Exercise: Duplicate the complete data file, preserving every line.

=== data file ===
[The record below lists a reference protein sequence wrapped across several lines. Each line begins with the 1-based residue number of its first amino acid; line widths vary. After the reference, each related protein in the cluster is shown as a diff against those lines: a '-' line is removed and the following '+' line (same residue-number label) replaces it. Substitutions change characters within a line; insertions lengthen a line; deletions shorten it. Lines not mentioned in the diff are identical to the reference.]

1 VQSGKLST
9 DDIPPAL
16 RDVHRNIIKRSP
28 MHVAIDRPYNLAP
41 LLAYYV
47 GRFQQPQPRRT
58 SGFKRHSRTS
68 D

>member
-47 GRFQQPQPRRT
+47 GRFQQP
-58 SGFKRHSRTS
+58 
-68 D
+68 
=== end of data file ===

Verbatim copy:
[The record below lists a reference protein sequence wrapped across several lines. Each line begins with the 1-based residue number of its first amino acid; line widths vary. After the reference, each related protein in the cluster is shown as a diff against those lines: a '-' line is removed and the following '+' line (same residue-number label) replaces it. Substitutions change characters within a line; insertions lengthen a line; deletions shorten it. Lines not mentioned in the diff are identical to the reference.]

1 VQSGKLST
9 DDIPPAL
16 RDVHRNIIKRSP
28 MHVAIDRPYNLAP
41 LLAYYV
47 GRFQQPQPRRT
58 SGFKRHSRTS
68 D

>member
-47 GRFQQPQPRRT
+47 GRFQQP
-58 SGFKRHSRTS
+58 
-68 D
+68 